Question:

Which of the following statements are true concerning intraosseous pneumatocyst?
1. Treatment with curettage and bone graft.
2. These lesions showed post contrast enhancement.
3. These lesions typically are well defined with thin sclerotic margin.
4. These lesions are surrounded by bone marrow edema.
5. The adjacent joint may or may not show degenerative changes.





Answer:

The correct answers for the question "Which of the following statements are true concerning intraosseous pneumatocyst?" are:

3. These lesions typically are well defined with thin sclerotic margin.

5. The adjacent joint may or may not show degenerative changes.



Explanation
1- These lesions are benign no intervention is necessary. [The awareness of the benignity of these incidental lesions and their different appearances in all modalities are of extreme importance, as they do not require follow up, biopsy or surgical intervention.]

2- These lesions don`t show post contrast enhancement. [Normal signal intensity of adjacent bone and with no contrast enhancement.]

3- These lesions are well defined with thin sclerotic margin best seen on CT scan. [CT scan is the diagnostic modality of choice for these lesions because it can depict the content of these lesions precisely, can assess if the density is consistent with gas. It can also identify small lesions and determine gas-density or the gas-density-fluid level. CT scan clearly identifies the sclerotic thin border of these lesions and the presence or absence of surrounding bone or soft tissue abnormalities.]

4- Normal bone marrow signal should surround these lesions. [Normal signal intensity of adjacent bone and with no contrast enhancement.]

5- Degenerative joint or disc disease is seen adjacent to pneumatocyst in adults however some pneumatocyst seen near a completely normal joint especially in children. [These lesions have been described in some literature as part of degenerative disease based on the fact of their proximity to a joint that shows degenerative changes, other reports have documented the presence of connection between these cysts and joint space, which explains the reason that these lesions may in fact be caused by vacuum phenomenon. However, other lesions have been reported in areas away from a joint or near completely normal joints without evidence of degenerative changes or without a clear connection to the joint space as it was in our case.]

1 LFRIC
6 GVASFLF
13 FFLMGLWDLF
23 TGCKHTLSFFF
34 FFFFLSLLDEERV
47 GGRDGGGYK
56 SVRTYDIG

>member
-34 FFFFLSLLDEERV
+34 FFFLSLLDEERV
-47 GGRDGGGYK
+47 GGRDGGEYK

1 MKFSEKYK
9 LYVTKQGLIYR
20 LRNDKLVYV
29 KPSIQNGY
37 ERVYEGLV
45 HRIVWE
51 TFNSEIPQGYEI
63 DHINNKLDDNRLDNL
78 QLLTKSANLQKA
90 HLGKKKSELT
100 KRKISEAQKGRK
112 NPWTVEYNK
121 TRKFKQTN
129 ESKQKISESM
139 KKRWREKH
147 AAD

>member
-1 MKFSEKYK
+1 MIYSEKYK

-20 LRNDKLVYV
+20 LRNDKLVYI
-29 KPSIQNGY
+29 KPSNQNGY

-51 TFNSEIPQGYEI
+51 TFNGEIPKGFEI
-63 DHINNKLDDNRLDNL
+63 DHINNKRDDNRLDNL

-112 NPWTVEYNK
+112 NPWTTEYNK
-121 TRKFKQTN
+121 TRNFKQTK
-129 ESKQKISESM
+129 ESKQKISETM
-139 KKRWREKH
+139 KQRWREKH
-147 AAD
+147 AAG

From the manuscript:
Incidental Intraosseous Pneumatocyst with gas-density-fluid level in an adolescent: a case report and review of the literature
Radiology Case. 2014 Mar; 8(3):16-22


This article belongs to the MSK section.




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From the manuscript

Incidental Intraosseous Pneumatocyst with gas-density-fluid level in an adolescent: a case report and review of the literature

Free full text article: Incidental Intraosseous Pneumatocyst  with gas-density-fluid level in an adolescent:  a case report and review of the literature

Abstract
Intraosseous pneumatocyst is a gas containing lesion located within a bone. It is a relatively rare condition of unclear etiology and with an undetermined natural course. Gas-density-fluid level pneumatocyst is even rarer. Pneumatocyst is frequently seen in adults but rarely reported in pediatrics. The lesion is usually small and is seen in the vertebral bodies as well as around the sacroiliac joints. Rarely does it occur in other parts of the skeleton. We are reporting a case of large blood signal intensity containing intraosseous pneumatocyst in a 14 year old boy and reviewing other pediatric cases of pneumatocysts as well as those with gas-density-fluid level. The recognition of this incidental rare benign lesion is essential to avoid over investigation and an inappropriate aggressive intervention.






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